Too busy to blog? Really, Linda, what have you to do all day but sit around a hospital room and chat up a Sickie? (I guess "Hurtie" would be more descriptive.) Well, just you take a look at my typical busy day:
1) read to Mr. Hurtie
2) sample the food on his trays to make sure they're feeding him properly. Actually, they often bring me a tray too -- nice.
3) rub lotion on his ever-itching back
4) answer the phone
5) look at the lovely view
6) water his flowers
7) read his we're-thinking-of-Alan emails to him
8) walk with him and PT-Brian down the hall
9) turn TV on now and then -- only to turn it off ten minutes later -- searching in vain for something worthwhile to watch.
10) watch movies on the VCR in the room
I mean, does that busy schedule allow me ANY time to blog? I think not!
Anyway, I'm happy to report that the patient is doing, well . . . pretty okay, I guess.
As anyone who' s had major surgery knows, it goes like this.
Day Zero: (day of surgery) La-la Land. No pain. Lots of attendants around making sure I'm comfortable.
Day One: Hm-m-m, this isn't so bad. Someone to bring me food and pain meds and oh, who's that lovely redhead hovering over me constantly requiring as to my comfort? Oh, yes, it's my adoring wife!
Day Two: Reality sets in. This bed is too short! The nurses don't respond fast enough to my calls! You want me to walk HOW FAR? I'm feeling too much pain! What's this itching all about??? Bring me more benadryl! Now! This fruitcake has RAISINS in it! I told the dietician to NOT send me green peppers -- instead she DOUBLED them! Linda, your yellow roses died today! How much did you spend for them, anyway? Too much! Hand me that emesis basin -- I'm going to be sick! Where's my comb? Don't forget to plug my phone in! I need another pillow! Bed-baths, shmed-baths!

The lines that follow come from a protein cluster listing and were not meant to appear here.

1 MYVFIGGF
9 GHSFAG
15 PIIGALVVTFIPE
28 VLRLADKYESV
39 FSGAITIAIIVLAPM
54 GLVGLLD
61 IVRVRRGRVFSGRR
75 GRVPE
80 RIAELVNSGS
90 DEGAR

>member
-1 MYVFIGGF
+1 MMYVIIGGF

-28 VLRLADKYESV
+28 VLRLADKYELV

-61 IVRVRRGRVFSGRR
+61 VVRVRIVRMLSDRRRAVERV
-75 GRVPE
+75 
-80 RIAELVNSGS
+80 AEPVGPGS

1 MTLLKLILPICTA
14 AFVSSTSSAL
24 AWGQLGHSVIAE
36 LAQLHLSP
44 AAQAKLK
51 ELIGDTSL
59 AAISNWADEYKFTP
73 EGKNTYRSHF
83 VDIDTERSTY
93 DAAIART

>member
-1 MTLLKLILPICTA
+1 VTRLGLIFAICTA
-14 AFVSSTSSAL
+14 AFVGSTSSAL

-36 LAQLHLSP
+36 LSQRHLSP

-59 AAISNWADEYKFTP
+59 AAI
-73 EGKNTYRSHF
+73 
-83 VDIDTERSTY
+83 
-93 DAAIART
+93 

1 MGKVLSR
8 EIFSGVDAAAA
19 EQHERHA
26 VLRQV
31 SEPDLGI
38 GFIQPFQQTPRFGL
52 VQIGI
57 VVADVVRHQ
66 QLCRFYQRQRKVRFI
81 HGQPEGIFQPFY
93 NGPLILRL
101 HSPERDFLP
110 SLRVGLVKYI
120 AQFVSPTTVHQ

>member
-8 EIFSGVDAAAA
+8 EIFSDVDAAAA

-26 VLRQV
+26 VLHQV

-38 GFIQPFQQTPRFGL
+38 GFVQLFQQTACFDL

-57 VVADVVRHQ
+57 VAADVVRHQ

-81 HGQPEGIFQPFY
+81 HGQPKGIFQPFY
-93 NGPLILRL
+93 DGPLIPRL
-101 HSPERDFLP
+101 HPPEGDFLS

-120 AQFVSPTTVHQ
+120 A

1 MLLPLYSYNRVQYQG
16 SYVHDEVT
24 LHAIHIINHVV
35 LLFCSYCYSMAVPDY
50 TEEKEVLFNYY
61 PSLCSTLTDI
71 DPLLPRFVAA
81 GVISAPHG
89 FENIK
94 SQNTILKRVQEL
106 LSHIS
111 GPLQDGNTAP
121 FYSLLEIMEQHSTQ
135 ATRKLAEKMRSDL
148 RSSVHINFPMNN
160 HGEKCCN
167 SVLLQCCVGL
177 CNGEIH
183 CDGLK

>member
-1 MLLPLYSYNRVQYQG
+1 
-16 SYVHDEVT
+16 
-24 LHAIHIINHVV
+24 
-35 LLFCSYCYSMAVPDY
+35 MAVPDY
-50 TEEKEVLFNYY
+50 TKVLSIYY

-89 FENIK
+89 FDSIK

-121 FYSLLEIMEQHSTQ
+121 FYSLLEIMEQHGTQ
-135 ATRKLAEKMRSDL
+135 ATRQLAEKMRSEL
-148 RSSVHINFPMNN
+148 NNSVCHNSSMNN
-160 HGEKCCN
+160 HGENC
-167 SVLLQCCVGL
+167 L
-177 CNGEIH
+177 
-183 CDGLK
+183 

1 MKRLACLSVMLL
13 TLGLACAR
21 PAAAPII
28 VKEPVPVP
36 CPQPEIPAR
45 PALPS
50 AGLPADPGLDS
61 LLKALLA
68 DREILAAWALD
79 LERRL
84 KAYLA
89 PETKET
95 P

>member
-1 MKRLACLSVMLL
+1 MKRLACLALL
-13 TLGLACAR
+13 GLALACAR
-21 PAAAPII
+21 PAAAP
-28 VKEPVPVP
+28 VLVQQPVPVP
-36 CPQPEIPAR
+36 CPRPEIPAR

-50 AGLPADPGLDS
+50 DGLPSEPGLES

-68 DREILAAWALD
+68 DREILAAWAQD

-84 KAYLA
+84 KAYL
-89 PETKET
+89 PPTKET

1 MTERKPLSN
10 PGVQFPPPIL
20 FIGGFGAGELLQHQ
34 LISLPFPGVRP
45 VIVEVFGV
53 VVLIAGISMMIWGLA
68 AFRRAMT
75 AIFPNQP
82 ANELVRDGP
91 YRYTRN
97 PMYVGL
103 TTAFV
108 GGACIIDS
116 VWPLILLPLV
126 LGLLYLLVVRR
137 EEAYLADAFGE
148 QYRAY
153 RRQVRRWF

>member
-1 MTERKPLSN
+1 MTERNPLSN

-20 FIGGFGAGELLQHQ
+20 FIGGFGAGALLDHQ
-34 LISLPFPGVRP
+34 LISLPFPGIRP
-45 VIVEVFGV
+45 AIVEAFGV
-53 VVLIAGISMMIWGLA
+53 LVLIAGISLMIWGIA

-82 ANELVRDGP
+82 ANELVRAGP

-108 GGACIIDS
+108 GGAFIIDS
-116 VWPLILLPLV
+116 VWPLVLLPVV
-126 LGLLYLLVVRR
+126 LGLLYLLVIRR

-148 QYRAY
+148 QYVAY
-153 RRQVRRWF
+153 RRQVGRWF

(Now you ALL know I'm exaggerating. Alan will die AND be mad at me when he reads this. He's really not a bad patient at all!)
Day Three: Time to transfer, an hour away, from TOSH to American Fork Hospital. His physician comes in the early morning and bid farewell and assures Alan that AF has a bed for him AND that he will be transported by TOSH to AF. Right. Now I ask you, what do physicians know about hospital FUNCTIONS?? Nothing, it turns out. (Dr. Rose, you'd better get back to your operating suite!) And the coordinator was way off as well. Alan was so anxious to get out of TOSH and on his way to a new adventure that he got up and took his first shower BY HIMSELF! I told him to wait for me -- that I'd scrub all those flakey itchy scales off and double the lotion rub-down, but neeeew, he managed by himself and ended up dry and itchy without me!
No transport to AF. That was a myth. But I had Miss Polly with me and she was anxious to see him anyway, so Alan was fine to go by car. And yes, I exited two exits early AND hit my brakes a couple of times AND had my patient howling, He's not a baby AT ALL -- and he tried SO hard to not "back-seat" me! It's the nurse's fault. She wouldn't give him meds before we left -- it was an hour too soon, she said. The drive was fairly hard on him.
But it was the surprise at AF that was the worst. They had NO bed for him after all! He sat in his wheelchair for over two hours by the elevator waiting for some poor patient to leave. And then for the room to be cleaned. And then to move some poor woman out of HIS room to bunk with another woman (of course) so he could have a place. They should have handed him a harmonica and put a cup on the floor with a sign that said, "Will Play for a Room" They did bring him a lunch tray, however.
The actual room is another private! And another lovely view -- Timpanogos this time. Ah-h-h-h. Unfortunately the TV stations are the same! The nurse call button is in a different place and we kept calling her instead of changing TV stations. By the fourth call she just ignored us.
No TV is okay, we're enjoying our books. But the bed itself? No lenghtier than the last! We "tallies" are used to short sleeves, short pants, short beds, no knee space on planes, and dumb comments on our height ("You're so tall!" Oh, really? Hm-m-m, I've never noticed), and many stares.
CActually, they needed HIS room on that end, I believe. No worries. They give him a lunch tray after all!